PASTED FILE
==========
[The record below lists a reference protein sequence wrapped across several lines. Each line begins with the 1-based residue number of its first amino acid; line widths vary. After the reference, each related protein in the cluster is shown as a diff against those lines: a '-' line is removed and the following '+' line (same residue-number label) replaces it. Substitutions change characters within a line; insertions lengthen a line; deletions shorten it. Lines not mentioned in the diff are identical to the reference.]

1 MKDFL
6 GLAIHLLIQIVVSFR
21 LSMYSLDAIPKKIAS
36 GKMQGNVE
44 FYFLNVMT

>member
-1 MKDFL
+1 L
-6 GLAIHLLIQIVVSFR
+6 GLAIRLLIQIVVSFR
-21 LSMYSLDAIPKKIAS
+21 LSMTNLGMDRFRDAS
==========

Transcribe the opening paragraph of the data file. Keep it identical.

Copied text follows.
[The record below lists a reference protein sequence wrapped across several lines. Each line begins with the 1-based residue number of its first amino acid; line widths vary. After the reference, each related protein in the cluster is shown as a diff against those lines: a '-' line is removed and the following '+' line (same residue-number label) replaces it. Substitutions change characters within a line; insertions lengthen a line; deletions shorten it. Lines not mentioned in the diff are identical to the reference.]